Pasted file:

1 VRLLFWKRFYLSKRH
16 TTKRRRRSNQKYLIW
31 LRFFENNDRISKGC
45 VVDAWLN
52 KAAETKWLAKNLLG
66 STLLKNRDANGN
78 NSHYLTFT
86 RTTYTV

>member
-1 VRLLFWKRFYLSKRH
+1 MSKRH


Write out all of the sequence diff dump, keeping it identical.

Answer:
1 VRLLFWKRFYLSKRH
16 TTKRRRRSNQKYLIW
31 LRFFENNDRISKGC
45 VVDAWLN
52 KAAETKWLAKNLLG
66 STLLKNRDANGN
78 NSHYLTFT
86 RTTYTV

>member
-1 VRLLFWKRFYLSKRH
+1 MSKRH